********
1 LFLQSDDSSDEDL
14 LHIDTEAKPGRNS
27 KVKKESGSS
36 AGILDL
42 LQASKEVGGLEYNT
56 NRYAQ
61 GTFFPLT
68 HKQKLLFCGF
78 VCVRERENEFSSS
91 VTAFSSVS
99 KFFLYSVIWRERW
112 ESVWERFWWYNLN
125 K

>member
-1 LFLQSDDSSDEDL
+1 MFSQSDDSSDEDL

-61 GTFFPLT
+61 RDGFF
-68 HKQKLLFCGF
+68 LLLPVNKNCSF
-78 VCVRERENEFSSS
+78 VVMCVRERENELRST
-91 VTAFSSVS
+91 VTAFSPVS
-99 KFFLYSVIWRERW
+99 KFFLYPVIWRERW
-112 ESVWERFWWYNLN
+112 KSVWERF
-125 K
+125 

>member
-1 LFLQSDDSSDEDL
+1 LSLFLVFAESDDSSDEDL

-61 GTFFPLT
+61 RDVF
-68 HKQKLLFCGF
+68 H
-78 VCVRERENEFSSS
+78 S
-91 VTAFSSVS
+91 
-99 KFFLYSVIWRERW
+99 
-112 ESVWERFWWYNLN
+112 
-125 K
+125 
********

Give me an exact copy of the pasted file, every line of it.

1 LFLQSDDSSDEDL
14 LHIDTEAKPGRNS
27 KVKKESGSS
36 AGILDL
42 LQASKEVGGLEYNT
56 NRYAQ
61 GTFFPLT
68 HKQKLLFCGF
78 VCVRERENEFSSS
91 VTAFSSVS
99 KFFLYSVIWRERW
112 ESVWERFWWYNLN
125 K

>member
-1 LFLQSDDSSDEDL
+1 MFSQSDDSSDEDL

-61 GTFFPLT
+61 RDGFF
-68 HKQKLLFCGF
+68 LLLPVNKNCSF
-78 VCVRERENEFSSS
+78 VVMCVRERENELRST
-91 VTAFSSVS
+91 VTAFSPVS
-99 KFFLYSVIWRERW
+99 KFFLYPVIWRERW
-112 ESVWERFWWYNLN
+112 KSVWERF
-125 K
+125 

>member
-1 LFLQSDDSSDEDL
+1 LSLFLVFAESDDSSDEDL

-61 GTFFPLT
+61 RDVF
-68 HKQKLLFCGF
+68 H
-78 VCVRERENEFSSS
+78 S
-91 VTAFSSVS
+91 
-99 KFFLYSVIWRERW
+99 
-112 ESVWERFWWYNLN
+112 
-125 K
+125 